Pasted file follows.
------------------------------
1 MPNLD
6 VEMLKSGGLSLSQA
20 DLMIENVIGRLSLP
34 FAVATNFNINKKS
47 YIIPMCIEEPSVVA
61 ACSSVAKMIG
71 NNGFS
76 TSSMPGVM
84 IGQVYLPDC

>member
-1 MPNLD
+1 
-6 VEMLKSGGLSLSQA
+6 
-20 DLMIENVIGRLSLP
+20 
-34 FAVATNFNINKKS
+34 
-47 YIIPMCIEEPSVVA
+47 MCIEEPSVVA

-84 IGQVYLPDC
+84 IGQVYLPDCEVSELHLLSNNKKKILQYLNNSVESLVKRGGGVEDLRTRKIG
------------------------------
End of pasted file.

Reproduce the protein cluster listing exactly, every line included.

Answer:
1 MPNLD
6 VEMLKSGGLSLSQA
20 DLMIENVIGRLSLP
34 FAVATNFNINKKS
47 YIIPMCIEEPSVVA
61 ACSSVAKMIG
71 NNGFS
76 TSSMPGVM
84 IGQVYLPDC

>member
-1 MPNLD
+1 
-6 VEMLKSGGLSLSQA
+6 
-20 DLMIENVIGRLSLP
+20 
-34 FAVATNFNINKKS
+34 
-47 YIIPMCIEEPSVVA
+47 MCIEEPSVVA

-84 IGQVYLPDC
+84 IGQVYLPDCEVSELHLLSNNKKKILQYLNNSVESLVKRGGGVEDLRTRKIG